The Milking Chronicles
Part: Something-or-other ...
Good news & Bad news:
The bad news is the milker-lids I outlined above didn't function for me and I had to scrap them. Firstly the silicone I used between the lids wouldn't dry even after many days , and it exuded a white liquid "milk" of its own which dirtied the water when I tested it. Also the lid was near impossible to screw off the jar once it was tightened into place. It took near Herculean effort to get it off.
Back to the drawing board ...
The Good News:
I amuse myself often and don't mind failing , but there comes a certain limit of time/effort/money-spent where you just have to call off the R&D and go with something with a high chance of success. Early on I had been eying up 2 and 3 inch rubber couplings but didn't have a jar lid on me to test how they fit. After the last round of failures , I decided to go to the hardware store armed with lids to see what fits.
Here's what the 2 inch rubber coupling looks like.
Things I like about the rubber unit:
- small wide-mouth mason lid fits perfectly inside the rubber tube (with coaxing)
- the unit has hose-clamps to tighten snuggly
- its made of thick solid rubber and can easily withstand pressure cooking
- sturdy enough to handle a large jar attached to it from above
- easily cleanable
The first thing I did was loosen the hose-clamps and heat up the end of the rubber under very hot water from the tap. If your good you can skoot the rubber over the lid with your fingers , else use a butter knife to pry it over the last part. If you fail get the rubber hot and try again. Once each side was done I tightened the hose-clamps as low as they could go , careful not to tighten to much and cause the lid to warp.
All I did was insert lids and silicone ...
With both lids in place inside the rubber tube , I noticed that the top of the lid created a ledge all the way around that would most likely cause water to get trapped on it , which would suck when you go to take the milker off a jar - having it trickle out all over the place. What i decided to do was take knowingly PC-able silicone (GE II) and blob it around the inside of the tube on top of the lid rim. This serves two purposes ... it keeps the water from pooling on the lid rim , but also prevents water from running out between the lid and the rubber.
Next I took a lid and drilled clean holes with my metal drill bit. After many trials I noticed that firstly the lid that holds back the grain needs to be shiny side up , which creates a small well for the water to drain into. Also I saw that holes near the very edge help because the last bit of water when you drain the jar can escape there easier than the holes in the middle. The tests I did on the rubber milking-rig went very well , no leaks , great drainage , easy to get on and off ... but one issue was that when I removed the milking-tube the draining-lid stayed on the collection-jar , making it a hassle to remove the milker with one hand and place a closed lid on the jar with the other. To rectify this I modded the lid with a thick rubber band stretched around. It's PC'able and works great at keeping the milking-lid inside the milker when you pull it off.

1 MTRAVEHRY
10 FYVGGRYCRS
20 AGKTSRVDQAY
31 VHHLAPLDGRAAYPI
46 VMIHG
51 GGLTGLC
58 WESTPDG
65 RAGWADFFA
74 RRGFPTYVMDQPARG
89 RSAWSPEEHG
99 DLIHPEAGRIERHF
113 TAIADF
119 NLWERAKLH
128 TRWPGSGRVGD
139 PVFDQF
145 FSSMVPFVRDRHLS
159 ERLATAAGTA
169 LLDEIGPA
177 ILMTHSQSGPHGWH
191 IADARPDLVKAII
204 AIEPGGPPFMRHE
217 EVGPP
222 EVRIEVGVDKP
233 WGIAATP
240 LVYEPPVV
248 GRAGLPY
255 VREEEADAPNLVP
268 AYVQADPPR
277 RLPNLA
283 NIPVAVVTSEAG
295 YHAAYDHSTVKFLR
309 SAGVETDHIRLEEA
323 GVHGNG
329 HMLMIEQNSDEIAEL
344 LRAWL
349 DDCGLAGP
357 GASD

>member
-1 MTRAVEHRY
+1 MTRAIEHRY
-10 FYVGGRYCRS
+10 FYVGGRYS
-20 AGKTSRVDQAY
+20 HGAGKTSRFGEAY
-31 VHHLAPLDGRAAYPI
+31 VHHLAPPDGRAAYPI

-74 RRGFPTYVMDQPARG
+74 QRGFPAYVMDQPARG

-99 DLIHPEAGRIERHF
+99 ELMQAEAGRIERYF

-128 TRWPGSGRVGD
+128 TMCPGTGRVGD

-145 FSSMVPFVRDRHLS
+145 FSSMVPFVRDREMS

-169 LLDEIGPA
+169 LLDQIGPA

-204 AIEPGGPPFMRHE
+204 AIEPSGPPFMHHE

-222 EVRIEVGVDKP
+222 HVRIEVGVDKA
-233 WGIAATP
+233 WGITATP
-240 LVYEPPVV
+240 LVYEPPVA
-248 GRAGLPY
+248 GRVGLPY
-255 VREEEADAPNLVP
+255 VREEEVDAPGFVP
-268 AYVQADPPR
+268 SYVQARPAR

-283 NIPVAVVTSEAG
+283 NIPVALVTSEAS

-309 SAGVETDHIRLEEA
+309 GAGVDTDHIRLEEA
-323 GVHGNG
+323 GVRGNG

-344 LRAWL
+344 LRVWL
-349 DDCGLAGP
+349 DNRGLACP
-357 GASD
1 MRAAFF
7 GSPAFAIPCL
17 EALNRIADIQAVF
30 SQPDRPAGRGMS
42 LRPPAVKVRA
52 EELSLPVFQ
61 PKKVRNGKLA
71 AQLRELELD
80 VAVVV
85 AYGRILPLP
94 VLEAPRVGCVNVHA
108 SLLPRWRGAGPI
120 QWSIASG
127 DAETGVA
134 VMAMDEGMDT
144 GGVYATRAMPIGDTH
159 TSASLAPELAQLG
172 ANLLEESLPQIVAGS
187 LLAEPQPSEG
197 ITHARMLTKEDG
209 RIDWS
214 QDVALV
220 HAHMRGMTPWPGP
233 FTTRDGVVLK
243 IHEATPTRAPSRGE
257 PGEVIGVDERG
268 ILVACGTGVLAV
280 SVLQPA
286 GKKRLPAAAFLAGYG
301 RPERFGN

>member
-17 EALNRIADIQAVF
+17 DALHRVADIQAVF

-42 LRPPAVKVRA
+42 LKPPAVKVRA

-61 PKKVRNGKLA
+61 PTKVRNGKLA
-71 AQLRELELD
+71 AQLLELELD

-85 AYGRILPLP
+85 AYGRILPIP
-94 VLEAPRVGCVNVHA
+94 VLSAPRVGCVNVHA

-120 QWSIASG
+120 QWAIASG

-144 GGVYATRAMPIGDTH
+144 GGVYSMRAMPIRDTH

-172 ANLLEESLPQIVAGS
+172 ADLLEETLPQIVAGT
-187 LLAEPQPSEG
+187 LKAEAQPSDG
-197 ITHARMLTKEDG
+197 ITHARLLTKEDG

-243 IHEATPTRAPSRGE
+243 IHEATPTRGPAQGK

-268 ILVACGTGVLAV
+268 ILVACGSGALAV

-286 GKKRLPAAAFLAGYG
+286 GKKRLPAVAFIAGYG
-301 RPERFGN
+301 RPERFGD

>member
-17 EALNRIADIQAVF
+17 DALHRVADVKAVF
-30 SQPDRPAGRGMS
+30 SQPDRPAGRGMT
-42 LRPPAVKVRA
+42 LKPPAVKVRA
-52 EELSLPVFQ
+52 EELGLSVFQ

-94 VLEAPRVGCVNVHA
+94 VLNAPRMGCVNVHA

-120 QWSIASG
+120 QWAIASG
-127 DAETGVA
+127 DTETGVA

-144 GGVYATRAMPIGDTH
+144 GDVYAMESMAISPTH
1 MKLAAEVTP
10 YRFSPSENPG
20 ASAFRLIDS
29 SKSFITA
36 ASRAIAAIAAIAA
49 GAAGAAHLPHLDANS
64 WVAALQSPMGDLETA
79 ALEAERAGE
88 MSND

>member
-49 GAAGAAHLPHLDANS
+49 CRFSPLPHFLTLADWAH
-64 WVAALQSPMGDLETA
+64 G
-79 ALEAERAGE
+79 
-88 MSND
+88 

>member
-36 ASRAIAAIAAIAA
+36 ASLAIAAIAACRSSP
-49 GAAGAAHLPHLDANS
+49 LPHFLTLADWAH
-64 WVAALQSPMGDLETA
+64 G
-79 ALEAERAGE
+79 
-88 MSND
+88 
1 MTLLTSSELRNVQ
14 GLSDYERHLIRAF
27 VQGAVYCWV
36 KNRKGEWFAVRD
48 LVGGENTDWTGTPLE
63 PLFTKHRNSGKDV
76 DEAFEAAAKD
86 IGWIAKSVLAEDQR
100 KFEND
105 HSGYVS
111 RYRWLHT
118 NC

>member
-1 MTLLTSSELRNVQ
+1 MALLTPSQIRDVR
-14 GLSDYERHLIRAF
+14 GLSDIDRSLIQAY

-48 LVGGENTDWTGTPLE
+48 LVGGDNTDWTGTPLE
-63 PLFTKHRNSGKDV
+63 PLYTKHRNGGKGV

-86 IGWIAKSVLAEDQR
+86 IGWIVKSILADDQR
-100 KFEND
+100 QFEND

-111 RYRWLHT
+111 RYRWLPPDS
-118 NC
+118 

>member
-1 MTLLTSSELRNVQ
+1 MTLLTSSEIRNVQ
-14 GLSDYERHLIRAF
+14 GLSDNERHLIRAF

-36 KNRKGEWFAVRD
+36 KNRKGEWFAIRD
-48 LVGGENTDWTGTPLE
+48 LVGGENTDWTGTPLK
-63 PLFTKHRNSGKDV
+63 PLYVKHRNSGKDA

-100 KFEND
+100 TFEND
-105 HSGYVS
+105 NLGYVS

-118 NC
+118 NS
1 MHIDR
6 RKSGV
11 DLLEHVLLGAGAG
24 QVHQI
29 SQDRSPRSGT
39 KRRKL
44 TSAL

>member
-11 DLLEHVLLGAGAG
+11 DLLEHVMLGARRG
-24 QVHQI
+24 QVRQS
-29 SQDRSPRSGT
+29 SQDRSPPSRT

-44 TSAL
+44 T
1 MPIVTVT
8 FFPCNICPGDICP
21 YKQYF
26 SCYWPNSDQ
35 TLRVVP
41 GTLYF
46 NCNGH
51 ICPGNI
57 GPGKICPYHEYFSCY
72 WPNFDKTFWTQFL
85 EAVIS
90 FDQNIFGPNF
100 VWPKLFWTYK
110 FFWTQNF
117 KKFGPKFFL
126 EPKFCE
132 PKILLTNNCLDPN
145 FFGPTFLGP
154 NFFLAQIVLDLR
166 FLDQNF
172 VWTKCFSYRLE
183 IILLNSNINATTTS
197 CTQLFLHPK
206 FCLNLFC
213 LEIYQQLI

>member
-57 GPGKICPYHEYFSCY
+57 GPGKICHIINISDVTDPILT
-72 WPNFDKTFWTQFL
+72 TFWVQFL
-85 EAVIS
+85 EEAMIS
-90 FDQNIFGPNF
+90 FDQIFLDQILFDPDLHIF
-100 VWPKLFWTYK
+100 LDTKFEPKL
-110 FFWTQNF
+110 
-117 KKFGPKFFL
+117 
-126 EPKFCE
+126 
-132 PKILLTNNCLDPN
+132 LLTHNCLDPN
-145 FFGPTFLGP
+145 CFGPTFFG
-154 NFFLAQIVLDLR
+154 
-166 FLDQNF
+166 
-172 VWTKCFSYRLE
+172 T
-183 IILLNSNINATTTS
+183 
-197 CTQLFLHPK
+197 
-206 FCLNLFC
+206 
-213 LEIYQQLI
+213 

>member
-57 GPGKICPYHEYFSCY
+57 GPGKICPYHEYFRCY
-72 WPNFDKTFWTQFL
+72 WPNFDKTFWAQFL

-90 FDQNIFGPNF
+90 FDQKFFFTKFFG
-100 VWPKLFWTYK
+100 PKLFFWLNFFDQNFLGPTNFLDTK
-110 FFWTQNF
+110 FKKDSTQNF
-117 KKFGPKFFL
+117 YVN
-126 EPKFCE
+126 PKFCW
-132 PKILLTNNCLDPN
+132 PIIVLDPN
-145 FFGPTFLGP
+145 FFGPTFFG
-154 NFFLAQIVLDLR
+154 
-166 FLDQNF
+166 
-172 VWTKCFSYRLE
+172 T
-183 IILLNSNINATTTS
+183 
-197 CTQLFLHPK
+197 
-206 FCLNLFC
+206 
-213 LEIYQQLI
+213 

Milking disc shown here enamel-side up. It's flipped to shiny side when in use for better drainage.
I smeared GE II silicone on both sides of the milker-lid and then poked it through the holes with a nail to clear holes. This silicone is to prevent rusting of the lid (which happens fast when cut/drilled). The rubber band keeps the lid inside the milker when I pull it off.
Here's what the rig looks like hooked up. Everything fits nice and tight and the rubber is very rigid so it can hold the wait of even large full jars.
After much testing I'm ready to give these milkers a proper go with colonized jars of popcorn. I feel really good about how they are performing and the simplicity in them. Almost any hardware store will have 2 inch rubber coupling like this. I also made a model exactly the same but in 3 inch for use with wide-mouth jars.
Now I'm ready to try the tests again , this time with proper equipment with good drainage (very important). I have several jars of colonized grain from the last round that I will milk , collect and super-inoculate with. My biggest challenge is dedicating a space with heat and the time to do it , but I'll make it happen.
Meanwhile in other news the small clone I took from the first fatty-keener pin in my popcorn has crested the egg-carton (mycelium grew through).
Pardon the quality ... tried 3 times to photo.
I'll add a small amount of PC'd popcorn to that jar very soon. When That colonizes i'll flood the jar and make mycelium-clone syringes.
The jars from the previous experiments on super-inoc had to be thrown out except for one. No contams , but they got bacteria rot in the bottoms because they weren't drained as they should have been. Next time I'll take greater care to drain properly. Also I'll do G2G vs. Milk-fed test again and will attempt to super-inoculate a line of jars all from the same milk-jar.
Edited by hyphaenation, 04 December 2014 - 06:28 PM.